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HIV wreaks much of its damage by targeting the orchestra conductor of the immune system, a key class of T cells -- CD4+ T cells --whose destructive relationship with HIV has been well-studied by AIDS researchers. More poorly understood has been the effect of HIV on another key class of immune cells, antibody-producing B cells. The malfunction of B cells in HIV-infected patients was first described more than 20 years ago by H. Clifford Lane, MD, Anthony S. Fauci, MD, and colleagues at the National Institute of Allergy and Infectious Diseases (NIAID) of the National Institutes of Health (NIH). Now, writing in the Sept. 7 online edition of The Journal of Experimental Medicine, Dr. Fauci, Susan Moir, PhD, Angela Malaspina, PhD, and their colleagues identify a number of pathways that HIV activates to damage or destroy B cells.
Our findings further illuminate the insidious nature of HIV, notes Dr. Moir, head of the B Cell HIV unit in the immunopathogenesis section of the NIAID Laboratory of Immunoregulation (LIR). The virus has numerous ways of paralyzing or destroying the very cells of the immune system that are supposed to eliminate it.
One of the most paradoxical properties of HIV is the fact that it activates the immune system, which is necessary for an appropriate immune response, at the same time that the activation itself leads to deleterious effects. During the course of HIV infection, the B cells of people whose virus is not kept under control with antiretroviral drugs become progressively dysfunctional through virus-driven, aberrant activation, explains Dr. Fauci, who is NIAID director and LIR chief.
These abnormal B cells exhibit visible changes in their structure and surface. They also overproduce nonessential antibodies, fail to respond properly to normal immune system signals, and have an increased chance of dying through apoptosis, a process also called programmed cell death.
In their experiments, Drs. Fauci and Moir and their LIR colleagues, in collaboration with scientists from Human Genome Sciences (Rockville, Md.), set out to uncover what drives B-cell abnormalities in HIV infection. Using gene chip technology developed by Human Genome Sciences, they probed thousands of genes taken from B cells of HIV-infected patients. The researchers compared which genes were turned on, or expressed, in the patients whose viral burden was high with profiles of gene expression in patients whose virus was controlled by antiretroviral therapy. The research team also examined gene expression in healthy HIV-negative individuals.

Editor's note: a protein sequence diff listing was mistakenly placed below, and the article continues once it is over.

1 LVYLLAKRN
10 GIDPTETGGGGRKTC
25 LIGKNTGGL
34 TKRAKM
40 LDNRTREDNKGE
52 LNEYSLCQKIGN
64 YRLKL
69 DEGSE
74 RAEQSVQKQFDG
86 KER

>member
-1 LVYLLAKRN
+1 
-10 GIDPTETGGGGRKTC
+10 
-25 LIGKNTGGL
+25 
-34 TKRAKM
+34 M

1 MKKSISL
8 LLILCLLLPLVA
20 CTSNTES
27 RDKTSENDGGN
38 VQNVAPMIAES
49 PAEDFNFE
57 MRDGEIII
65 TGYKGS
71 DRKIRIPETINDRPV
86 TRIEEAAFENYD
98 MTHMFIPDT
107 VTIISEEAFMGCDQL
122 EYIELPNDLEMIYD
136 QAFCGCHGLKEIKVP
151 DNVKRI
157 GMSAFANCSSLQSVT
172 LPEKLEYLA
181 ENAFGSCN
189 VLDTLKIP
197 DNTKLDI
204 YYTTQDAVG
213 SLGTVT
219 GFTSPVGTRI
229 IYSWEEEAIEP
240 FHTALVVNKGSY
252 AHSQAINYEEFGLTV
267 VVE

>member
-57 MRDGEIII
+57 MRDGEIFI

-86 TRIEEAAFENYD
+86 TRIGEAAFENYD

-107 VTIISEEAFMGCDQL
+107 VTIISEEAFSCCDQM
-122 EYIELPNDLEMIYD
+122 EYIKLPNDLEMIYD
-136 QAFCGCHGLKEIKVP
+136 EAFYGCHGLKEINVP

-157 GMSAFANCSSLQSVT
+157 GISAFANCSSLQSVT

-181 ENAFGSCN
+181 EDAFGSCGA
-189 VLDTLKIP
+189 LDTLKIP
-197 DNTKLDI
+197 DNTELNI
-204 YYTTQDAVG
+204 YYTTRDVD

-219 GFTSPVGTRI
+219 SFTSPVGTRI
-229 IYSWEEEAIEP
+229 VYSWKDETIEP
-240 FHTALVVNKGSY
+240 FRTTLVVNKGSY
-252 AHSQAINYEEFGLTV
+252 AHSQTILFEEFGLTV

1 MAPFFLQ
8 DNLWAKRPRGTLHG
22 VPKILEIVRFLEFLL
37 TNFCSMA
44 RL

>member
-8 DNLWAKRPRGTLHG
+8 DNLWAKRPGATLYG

We found more than 40 genes that were over-expressed in the group with high HIV levels compared with the two other groups, says Dr. Moir. Most of these genes, she notes, belong to either one of two major physiologic pathways. Of note, in patients with HIV levels, certain elements from both pathways helped prime B cells for apoptosis.
The researchers not only discovered new pathways that are perturbed during the course of HIV infection, but also illuminated how HIV affects a key B-cell survival system. The principal player in this survival system, B Lymphocyte Stimulator (BLyS), was discovered by Human Genome Sciences. The discovery was first reported in a scientific journal in 1999. BLyS (also known as BAFF) and BAFF-R -- one of three known docking molecules for BLyS on B cells -- are essential for B-cell development and survival. Dr. Moir and her team discovered that B cells of patients with high levels of HIV have reduced levels of BAFF-R on their surfaces, making these B cells more susceptible to cell death.
The LIR researchers plan to examine whether similar pathways are triggered in other cells of the immune system that are over-activated by HIV, including CD8+ T cells, CD4+ T cells and natural killer (NK) cells.
Whether common or distinct pathways are involved, these new findings help explain one of the driving forces of HIV immunopathogenesis and may lead to therapeutic strategies aimed at quelling the aberrant levels of immune cell activation, notes Dr. Fauci.
NIAID is a component of the National Institutes of Health, an agency of the U.S. Department of Health and Human Services. NIAID supports basic and applied research to prevent, diagnose and treat infectious diseases such as HIV/AIDS and other sexually transmitted infections, influenza, tuberculosis, malaria and illness from potential agents of bioterrorism. NIAID also supports research on transplantation and immune-related illnesses, including autoimmune disorders, asthma and allergies.